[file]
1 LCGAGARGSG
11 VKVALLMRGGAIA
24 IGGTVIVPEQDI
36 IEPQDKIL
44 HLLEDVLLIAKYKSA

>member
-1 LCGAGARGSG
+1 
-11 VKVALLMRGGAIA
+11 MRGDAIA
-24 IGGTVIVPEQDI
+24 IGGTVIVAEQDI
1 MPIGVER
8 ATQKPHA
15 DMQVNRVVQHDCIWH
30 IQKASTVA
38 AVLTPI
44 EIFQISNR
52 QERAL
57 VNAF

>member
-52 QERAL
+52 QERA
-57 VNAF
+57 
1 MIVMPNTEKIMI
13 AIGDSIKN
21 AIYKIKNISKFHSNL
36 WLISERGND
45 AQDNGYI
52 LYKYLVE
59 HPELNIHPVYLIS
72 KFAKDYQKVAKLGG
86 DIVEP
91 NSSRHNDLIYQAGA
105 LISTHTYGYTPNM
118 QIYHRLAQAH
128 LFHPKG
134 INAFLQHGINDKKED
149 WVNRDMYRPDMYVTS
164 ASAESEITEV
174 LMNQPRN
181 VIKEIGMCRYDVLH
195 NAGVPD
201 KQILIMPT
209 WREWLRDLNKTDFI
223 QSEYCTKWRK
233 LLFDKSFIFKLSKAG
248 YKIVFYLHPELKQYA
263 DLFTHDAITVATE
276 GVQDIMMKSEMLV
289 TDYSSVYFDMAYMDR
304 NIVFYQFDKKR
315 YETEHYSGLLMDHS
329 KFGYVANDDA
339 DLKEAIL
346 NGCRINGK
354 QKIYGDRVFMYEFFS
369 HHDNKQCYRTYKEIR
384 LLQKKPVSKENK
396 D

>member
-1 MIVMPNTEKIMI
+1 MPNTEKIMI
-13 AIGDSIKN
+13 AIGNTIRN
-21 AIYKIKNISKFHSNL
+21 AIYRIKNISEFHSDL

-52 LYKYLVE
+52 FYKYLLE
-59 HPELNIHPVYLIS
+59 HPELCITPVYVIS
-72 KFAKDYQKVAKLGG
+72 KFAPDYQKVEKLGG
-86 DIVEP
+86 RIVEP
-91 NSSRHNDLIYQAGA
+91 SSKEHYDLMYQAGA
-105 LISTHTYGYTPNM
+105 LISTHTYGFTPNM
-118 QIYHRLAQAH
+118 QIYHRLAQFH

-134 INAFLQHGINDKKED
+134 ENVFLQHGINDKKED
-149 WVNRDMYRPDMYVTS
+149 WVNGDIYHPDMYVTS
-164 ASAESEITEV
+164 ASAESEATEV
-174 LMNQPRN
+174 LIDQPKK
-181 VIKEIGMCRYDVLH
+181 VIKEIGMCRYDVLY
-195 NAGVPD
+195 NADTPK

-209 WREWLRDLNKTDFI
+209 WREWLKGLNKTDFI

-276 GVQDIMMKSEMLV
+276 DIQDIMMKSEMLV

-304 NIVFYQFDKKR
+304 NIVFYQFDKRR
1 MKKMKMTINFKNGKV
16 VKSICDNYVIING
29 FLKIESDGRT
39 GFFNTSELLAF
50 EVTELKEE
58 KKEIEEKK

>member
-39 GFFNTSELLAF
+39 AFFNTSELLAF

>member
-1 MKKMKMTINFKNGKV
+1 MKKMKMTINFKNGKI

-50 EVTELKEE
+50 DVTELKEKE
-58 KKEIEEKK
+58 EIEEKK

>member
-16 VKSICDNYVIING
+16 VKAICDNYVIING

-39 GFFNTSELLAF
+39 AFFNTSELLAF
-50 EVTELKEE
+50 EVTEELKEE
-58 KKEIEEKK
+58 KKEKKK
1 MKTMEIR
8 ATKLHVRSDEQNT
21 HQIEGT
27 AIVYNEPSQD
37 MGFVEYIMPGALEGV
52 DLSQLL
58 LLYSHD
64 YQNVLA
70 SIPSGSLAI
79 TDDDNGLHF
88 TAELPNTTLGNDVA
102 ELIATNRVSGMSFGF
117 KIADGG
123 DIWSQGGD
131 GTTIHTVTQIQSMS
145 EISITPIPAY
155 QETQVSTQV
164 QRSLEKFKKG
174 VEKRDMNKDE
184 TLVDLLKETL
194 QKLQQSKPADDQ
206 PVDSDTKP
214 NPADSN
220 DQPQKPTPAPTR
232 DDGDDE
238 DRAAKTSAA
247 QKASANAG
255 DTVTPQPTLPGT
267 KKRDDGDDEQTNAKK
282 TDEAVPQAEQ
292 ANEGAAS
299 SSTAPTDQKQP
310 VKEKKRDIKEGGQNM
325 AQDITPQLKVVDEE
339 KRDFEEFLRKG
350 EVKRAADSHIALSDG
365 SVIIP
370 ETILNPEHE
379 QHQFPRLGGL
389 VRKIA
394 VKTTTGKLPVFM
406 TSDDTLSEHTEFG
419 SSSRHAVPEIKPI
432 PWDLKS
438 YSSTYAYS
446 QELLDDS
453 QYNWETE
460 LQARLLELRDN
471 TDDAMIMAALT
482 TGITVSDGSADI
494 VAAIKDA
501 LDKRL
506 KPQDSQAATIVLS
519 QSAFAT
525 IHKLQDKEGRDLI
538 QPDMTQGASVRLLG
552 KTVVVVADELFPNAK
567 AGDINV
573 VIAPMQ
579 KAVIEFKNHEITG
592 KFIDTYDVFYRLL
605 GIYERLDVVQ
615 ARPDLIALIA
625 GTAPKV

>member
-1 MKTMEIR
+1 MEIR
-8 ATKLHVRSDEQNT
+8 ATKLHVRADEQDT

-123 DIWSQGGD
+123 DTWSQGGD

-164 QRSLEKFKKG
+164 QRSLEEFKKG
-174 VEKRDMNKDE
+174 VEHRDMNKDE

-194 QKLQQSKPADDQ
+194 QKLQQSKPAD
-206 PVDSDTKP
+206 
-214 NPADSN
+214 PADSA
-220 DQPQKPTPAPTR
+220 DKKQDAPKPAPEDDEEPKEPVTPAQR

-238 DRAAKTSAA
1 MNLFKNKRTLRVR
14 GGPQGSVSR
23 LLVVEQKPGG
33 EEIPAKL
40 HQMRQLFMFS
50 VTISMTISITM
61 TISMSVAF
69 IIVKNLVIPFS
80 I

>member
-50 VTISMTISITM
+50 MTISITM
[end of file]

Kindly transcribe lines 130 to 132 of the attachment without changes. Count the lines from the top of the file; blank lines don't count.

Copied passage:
37 MGFVEYIMPGALEGV
52 DLSQLL
58 LLYSHD